Helen Rittelmeyer had an excellent piece in the February edition of First Things on the perils of relying on expertise as our primary and often sole source of authority. Bloodless Moralism:
The mistake most frequently made by modern anti-social-science polemicists is to focus too much on their target’s philosophical shortcomings. This would be excellent high ground to stake out if Americans were attached to terms like “empirical” and “falsifiable” because they had all given deep consideration to the works of Bertrand Russell and Karl Popper, but the reality is more superficial. They put their faith in academics and research analysts because they have an idealized picture of the sciences as a self-policing community of disinterested truth-seekers with laboratories and databases and state-of-the-art modeling programs.
This superficiality is not negligence, really. Most of our decisions about whom to trust take place at this aesthetic level. You and I do not know enough neuroscience to refute a convinced phrenologist, but if we have a feel for the pseudoscientist type (say we have read Martin Gardner), we will have no trouble identifying our bumpologist as a textbook example. So it is, in reverse, with social scientists. We come to them with a jumble of opinions and half-formed personal judgments, and they repeat them back to us as facts. Their main contribution is not information, but authority.
But there are other kinds of authority than a philosophiae doctor. The civil rights movement deployed not only the authority of the gospel but also the moral authority that comes from nonviolent protest. Anyone who can withstand brutal treatment and still speak in a calm voice is someone saintly enough to demand a hearing. It is not so different from the moral authority of ex-generals, another phenomenon with precedent in American politics. In circumstances less conducive to displays of moral authority—and political issues very rarely invite actual heroism—there are other options. Christopher Hitchens was not an expert in anything, but people cared what he had to say for two reasons: It was evident that he had read widely, and he expressed himself beautifully. Both of these are forms of authority. Things that require discipline often are.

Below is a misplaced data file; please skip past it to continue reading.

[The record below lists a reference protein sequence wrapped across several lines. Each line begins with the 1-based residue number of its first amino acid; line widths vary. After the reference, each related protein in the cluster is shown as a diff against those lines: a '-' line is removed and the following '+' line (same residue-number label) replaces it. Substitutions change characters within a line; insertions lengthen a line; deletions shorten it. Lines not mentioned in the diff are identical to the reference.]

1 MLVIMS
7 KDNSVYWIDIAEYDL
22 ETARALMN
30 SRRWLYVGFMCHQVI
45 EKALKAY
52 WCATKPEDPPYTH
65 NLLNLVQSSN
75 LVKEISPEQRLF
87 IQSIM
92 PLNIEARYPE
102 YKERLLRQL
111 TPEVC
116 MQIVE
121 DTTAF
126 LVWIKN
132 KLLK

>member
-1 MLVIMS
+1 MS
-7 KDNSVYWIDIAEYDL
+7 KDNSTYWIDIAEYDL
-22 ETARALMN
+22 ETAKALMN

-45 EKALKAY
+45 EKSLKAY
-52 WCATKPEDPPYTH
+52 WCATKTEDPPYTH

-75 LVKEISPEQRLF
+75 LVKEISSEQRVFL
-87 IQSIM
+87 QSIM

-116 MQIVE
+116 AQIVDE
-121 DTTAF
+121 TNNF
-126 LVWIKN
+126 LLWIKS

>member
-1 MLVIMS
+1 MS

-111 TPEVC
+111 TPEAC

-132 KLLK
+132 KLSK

Authority does not have to be self-generated. It can also be borrowed, or rather assumed, like a mantle. When Rep. Herbert Parsons spoke in favor of child-labor laws on the floor of the House in 1909, he quoted Matthew 18: “Our doctrine . . . is that, if possible, ‘not one of these little ones should perish.’” I would guess that Congressman Parsons began with the same starting point a modern politician would have: a vague but definite conviction that the law ought to address child labor. When he proceeded to ask himself what it would sound like to make that assertion in a public forum in a way that would command agreement, the answer came back to him: Scripture. To a modern, it would have been: lifetime earnings differentials.
I do not mean to say that all political arguments should be made more biblical. I only suggest that, when we find ourselves looking for ways to bring some authority to our political convictions (or looking for spokesmen who might carry such authority), we should broaden our search. It may be that integrity, erudition, literary genius, holiness, or wisdom carry as much weight in a democracy as expertise.
Statistics, studies, and experts all have a place in the discussions and debates that we have on how to address the challenges we face. However, all too often they are the only things considered and are unchallenged and unquestioned. Even worse, we assume that they will not only help us understand the extent of the problem, but are also best equipped to provide the solution.